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Don't Confuse Velocity with Success

June 25, 2024
Don't compare velocity


Velocity is a popular tool that many Scrum Teams use to size and forecast work. But so many organizations equate "velocity" to team "performance", and that is not what it's for.

First - what is velocity?

Velocity is a metric that measures the amount of work a team completes during a single Sprint. Here's how. Scrum Teams who are using velocity to plan their work will assign a point value to higher-ordered items in the Product Backlog. The point value assigned to each Product Backlog item takes into account effort, yes, but also complexity, risk, and uncertainty. For example, if the team simply doesn't know how much work something might take, it could be assigned a higher point value based on this uncertainty.

During the Sprint, the Scrum Team turns Product Backlog items into done product. At the end of the Sprint, the point values assigned to all of the Product Backlog items that are completed during the Sprint are added together, and this becomes the Scrum Teams' velocity for the Sprint. Velocity can be graphed over time to show how much work the Scrum Team typically completes in a Sprint.

The Product Owner can use velocity information from previous Sprints to create a forecast of where the Scrum tTam might be one or more Sprints from now. Velocity can also be a helpful tool to aid the Scrum Team, because during the Sprint Planning event, the Scrum Team can consider how many points that they completed in previous sprints and use that information to determine how much work they should be able to complete in the upcoming Sprint.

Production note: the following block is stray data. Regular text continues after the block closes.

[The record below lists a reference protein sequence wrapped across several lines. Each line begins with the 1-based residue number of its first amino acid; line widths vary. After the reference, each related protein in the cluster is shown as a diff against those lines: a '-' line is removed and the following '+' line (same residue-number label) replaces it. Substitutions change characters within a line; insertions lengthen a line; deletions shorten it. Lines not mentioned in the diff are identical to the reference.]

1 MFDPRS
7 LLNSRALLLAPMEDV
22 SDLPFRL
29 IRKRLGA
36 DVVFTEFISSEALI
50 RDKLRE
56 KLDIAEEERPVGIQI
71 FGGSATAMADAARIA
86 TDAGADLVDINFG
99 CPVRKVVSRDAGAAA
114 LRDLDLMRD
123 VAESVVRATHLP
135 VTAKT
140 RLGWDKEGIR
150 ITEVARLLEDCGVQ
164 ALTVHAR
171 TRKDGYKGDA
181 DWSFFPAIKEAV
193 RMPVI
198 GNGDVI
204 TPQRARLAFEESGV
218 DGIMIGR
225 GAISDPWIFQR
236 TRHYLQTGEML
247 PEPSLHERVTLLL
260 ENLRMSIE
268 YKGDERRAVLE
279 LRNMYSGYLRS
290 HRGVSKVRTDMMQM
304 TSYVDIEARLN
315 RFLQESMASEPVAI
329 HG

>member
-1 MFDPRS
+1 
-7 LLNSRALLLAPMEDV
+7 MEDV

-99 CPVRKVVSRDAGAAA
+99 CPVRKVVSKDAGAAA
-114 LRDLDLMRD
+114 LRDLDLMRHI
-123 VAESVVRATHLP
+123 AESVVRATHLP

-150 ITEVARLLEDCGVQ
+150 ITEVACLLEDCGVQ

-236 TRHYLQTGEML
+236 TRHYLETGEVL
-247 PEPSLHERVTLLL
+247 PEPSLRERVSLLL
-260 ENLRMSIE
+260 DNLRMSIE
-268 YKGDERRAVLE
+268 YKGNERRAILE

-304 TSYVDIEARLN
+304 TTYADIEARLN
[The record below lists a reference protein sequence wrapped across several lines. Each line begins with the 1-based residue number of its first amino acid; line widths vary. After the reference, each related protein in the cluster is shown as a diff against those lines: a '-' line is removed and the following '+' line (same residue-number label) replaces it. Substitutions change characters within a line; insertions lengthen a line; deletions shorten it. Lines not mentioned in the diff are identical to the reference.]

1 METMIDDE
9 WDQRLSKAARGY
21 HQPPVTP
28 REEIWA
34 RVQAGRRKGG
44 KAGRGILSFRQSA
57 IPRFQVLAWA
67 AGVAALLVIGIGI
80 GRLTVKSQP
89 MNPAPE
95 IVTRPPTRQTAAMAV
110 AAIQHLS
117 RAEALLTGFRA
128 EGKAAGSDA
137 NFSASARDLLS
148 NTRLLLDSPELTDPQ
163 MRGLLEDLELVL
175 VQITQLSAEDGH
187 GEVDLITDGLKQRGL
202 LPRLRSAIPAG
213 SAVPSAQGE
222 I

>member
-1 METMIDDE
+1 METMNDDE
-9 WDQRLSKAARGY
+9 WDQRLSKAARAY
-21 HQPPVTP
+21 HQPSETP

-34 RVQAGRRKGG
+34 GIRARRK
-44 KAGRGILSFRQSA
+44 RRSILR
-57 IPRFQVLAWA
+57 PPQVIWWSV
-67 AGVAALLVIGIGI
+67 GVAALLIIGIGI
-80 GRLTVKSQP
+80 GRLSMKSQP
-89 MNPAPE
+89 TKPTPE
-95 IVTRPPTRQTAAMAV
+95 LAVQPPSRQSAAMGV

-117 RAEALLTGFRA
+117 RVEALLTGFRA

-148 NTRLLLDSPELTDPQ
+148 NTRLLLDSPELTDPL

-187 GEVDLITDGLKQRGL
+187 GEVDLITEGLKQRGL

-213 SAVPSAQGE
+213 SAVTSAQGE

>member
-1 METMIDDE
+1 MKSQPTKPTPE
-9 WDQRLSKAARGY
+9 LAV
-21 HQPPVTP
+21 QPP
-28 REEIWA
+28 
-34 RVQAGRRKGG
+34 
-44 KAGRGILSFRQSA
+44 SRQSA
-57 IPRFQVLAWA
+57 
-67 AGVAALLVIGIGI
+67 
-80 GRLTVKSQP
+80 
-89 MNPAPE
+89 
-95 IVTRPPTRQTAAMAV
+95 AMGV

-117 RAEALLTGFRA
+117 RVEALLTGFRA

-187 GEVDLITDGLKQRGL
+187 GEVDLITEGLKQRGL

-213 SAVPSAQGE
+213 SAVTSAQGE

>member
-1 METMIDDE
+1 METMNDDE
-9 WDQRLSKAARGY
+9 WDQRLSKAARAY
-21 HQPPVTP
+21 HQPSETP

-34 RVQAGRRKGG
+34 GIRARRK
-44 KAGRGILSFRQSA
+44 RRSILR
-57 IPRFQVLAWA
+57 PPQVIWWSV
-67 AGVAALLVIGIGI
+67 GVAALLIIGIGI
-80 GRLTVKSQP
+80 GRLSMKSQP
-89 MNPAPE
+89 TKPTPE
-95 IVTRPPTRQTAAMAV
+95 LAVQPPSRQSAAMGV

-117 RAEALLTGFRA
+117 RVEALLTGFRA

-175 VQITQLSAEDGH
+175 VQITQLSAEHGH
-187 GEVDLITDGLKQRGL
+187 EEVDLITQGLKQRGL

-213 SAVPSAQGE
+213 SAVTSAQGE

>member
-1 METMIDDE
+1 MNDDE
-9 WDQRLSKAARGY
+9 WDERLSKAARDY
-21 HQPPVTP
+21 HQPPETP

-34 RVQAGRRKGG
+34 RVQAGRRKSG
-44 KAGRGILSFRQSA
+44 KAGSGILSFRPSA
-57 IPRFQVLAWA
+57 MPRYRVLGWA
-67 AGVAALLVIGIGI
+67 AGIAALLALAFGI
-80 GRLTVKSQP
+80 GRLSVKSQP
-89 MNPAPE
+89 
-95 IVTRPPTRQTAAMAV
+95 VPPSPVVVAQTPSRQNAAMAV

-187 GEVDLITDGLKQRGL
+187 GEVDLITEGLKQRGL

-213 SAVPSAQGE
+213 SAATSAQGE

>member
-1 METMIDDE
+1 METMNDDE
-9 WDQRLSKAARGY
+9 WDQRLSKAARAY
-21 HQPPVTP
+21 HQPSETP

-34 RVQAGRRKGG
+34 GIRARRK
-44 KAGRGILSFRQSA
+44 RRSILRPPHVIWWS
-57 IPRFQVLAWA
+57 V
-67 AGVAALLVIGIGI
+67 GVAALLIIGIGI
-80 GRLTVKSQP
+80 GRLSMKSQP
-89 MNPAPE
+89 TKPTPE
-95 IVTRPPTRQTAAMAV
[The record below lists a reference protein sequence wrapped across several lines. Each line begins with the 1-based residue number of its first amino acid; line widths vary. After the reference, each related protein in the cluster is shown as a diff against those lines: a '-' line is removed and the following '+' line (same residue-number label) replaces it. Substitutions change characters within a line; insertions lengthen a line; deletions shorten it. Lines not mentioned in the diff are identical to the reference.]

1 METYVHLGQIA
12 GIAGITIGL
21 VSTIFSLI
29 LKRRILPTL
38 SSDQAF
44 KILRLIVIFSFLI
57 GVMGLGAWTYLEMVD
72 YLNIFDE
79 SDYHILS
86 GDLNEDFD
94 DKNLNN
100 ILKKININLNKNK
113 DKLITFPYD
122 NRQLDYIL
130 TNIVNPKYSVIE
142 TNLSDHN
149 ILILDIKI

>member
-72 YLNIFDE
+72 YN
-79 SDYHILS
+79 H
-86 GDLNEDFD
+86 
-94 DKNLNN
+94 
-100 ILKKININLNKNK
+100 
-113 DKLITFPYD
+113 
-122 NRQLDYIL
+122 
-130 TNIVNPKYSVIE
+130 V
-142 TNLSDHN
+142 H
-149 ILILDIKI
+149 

Here's the problem with velocity

While velocity can be a helpful tool for the Product Owner and the Scrum Team, it is not intended to be a measure of success. Too many managers learn about velocity and try to use it as a measure of success for the Scrum Team. Or worse, some leaders mistakenly use velocity as a way to compare the performance of two different Scrum Teams to each other.

Below are 10 reasons why velocity should not be used as a measure of success or to measure the performance of Scrum Teams against each other.


1. It's an arbitrary number. Teams select their own point system and decide what points to use for different types of work. Because velocity is just a planning tool for the Scrum Team, that's fine. But if you try and compare the velocity of Team 1 with the velocity of Team 2, it's meaningless. Even if they use the same point system, some teams may decide that a change to the layout of the product details page is a 3, and others may rate the same work as an 8. There isn't a right or a wrong way to size work - it's just that the team decides how to size work for them.


2. Inflation of Story Points: Even if two teams size work similarly, when you start comparing teams using velocity, you will eventually ruin velocity as a planning tool. Because teams get the idea that they are being judged by velocity, they will automatically start to inflate their points. This makes forecasting data meaningless.